Next Article in Journal
Observed and Projected Precipitation Changes over the Nine US Climate Regions
Next Article in Special Issue
New Setup of the UAS ALADINA for Measuring Boundary Layer Properties, Atmospheric Particles and Solar Radiation
Previous Article in Journal
On the Redox Activity of Urban Aerosol Particles: Implications for Size Distribution and Relationships with Organic Aerosol Components
Previous Article in Special Issue
Data Analysis of the TK-1G Sounding Rocket Installed with a Satellite Navigation System
Open AccessPerspective

Unmanned Aerial Systems for Monitoring Trace Tropospheric Gases

Department of Chemistry, University of Kentucky, Lexington, KY 40506, USA
Author to whom correspondence should be addressed.
Atmosphere 2017, 8(10), 206;
Received: 6 October 2017 / Revised: 6 October 2017 / Accepted: 21 October 2017 / Published: 23 October 2017
(This article belongs to the Special Issue Atmospheric Measurements with Unmanned Aerial Systems (UAS))
The emission of greenhouse gases (GHGs) has changed the composition of the atmosphere during the Anthropocene. Accurately documenting the sources and magnitude of GHGs emission is an important undertaking for discriminating the contributions of different processes to radiative forcing. Currently there is no mobile platform that is able to quantify trace gases at altitudes <100 m above ground level that can achieve spatiotemporal resolution on the order of meters and seconds. Unmanned aerial systems (UASs) can be deployed on-site in minutes and can support the payloads necessary to quantify trace gases. Therefore, current efforts combine the use of UASs available on the civilian market with inexpensively designed analytical systems for monitoring atmospheric trace gases. In this context, this perspective introduces the most relevant classes of UASs available and evaluates their suitability to operate three kinds of detectors for atmospheric trace gases. The three subsets of UASs discussed are: (1) micro aerial vehicles (MAVs); (2) vertical take-off and landing (VTOL); and, (3) low-altitude short endurance (LASE) systems. The trace gas detectors evaluated are first the vertical cavity surface emitting laser (VCSEL), which is an infrared laser-absorption technique; second two types of metal-oxide semiconductor sensors; and, third a modified catalytic type sensor. UASs with wingspans under 3 m that can carry up to 5 kg a few hundred meters high for at least 30 min provide the best cost and convenience compromise for sensors deployment. Future efforts should be focused on the calibration and validation of lightweight analytical systems mounted on UASs for quantifying trace atmospheric gases. In conclusion, UASs offer new and exciting opportunities to study atmospheric composition and its effect on weather patterns and climate change. View Full-Text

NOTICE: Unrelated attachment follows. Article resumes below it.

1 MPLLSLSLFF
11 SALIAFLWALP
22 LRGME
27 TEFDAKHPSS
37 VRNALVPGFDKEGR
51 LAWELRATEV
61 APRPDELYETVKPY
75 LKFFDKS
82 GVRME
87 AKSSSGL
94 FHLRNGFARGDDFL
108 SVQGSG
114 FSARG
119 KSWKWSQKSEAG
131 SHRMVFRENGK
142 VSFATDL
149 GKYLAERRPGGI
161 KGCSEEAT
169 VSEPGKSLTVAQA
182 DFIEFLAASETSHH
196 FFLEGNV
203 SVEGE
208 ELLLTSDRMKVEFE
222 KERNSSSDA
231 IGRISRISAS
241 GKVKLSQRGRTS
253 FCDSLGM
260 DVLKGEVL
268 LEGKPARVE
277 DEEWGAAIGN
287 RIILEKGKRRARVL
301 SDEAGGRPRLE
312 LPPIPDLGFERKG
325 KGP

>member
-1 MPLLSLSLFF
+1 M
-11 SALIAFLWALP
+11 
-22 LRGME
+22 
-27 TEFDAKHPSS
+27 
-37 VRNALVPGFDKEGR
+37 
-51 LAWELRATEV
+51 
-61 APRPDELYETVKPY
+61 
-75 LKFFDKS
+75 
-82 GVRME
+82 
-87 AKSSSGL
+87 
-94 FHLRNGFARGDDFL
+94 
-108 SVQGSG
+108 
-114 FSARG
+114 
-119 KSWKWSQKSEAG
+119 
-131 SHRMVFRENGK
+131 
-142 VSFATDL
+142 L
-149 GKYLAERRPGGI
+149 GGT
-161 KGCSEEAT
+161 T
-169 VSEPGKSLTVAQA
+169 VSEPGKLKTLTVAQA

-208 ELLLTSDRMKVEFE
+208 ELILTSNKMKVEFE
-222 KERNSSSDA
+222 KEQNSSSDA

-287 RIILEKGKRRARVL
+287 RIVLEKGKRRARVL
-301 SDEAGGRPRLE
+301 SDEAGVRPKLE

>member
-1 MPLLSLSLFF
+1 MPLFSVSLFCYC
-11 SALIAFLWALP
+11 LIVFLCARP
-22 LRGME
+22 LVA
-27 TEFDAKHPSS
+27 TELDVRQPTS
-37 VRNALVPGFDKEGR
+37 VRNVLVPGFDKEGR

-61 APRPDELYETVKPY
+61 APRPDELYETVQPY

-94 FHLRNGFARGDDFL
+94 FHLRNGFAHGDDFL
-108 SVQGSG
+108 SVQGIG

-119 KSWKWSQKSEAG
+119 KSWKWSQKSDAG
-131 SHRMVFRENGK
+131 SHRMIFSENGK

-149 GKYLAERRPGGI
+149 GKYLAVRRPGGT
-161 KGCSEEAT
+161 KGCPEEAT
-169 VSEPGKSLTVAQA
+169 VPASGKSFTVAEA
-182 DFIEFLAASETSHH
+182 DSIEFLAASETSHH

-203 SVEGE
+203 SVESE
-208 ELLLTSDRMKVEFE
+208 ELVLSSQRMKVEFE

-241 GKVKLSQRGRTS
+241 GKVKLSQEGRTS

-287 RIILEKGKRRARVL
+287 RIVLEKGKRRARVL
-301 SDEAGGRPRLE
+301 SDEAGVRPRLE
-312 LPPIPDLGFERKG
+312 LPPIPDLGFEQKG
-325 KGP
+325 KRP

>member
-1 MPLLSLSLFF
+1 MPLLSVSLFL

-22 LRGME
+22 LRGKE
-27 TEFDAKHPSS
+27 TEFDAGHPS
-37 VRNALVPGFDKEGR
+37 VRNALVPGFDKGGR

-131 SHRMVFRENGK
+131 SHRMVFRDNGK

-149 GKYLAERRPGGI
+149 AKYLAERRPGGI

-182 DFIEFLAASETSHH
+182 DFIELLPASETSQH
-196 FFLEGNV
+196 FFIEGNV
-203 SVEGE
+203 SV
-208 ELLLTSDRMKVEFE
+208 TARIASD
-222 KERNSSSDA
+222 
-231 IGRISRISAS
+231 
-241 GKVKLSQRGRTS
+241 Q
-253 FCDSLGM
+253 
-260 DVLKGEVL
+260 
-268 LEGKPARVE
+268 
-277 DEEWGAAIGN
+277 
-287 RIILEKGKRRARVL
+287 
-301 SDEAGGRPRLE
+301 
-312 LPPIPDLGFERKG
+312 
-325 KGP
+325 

Keywords: remote sensing; unmanned aerial vehicles; unmanned aerial systems; drones; atmospheric composition; sensors remote sensing; unmanned aerial vehicles; unmanned aerial systems; drones; atmospheric composition; sensors
Show Figures

Figure 1

MDPI and ACS Style

Schuyler, T.J.; Guzman, M.I. Unmanned Aerial Systems for Monitoring Trace Tropospheric Gases. Atmosphere 2017, 8, 206.

Show more citation formats Show less citations formats
Note that from the first issue of 2016, MDPI journals use article numbers instead of page numbers. See further details here.

Article Access Map by Country/Region

Back to TopTop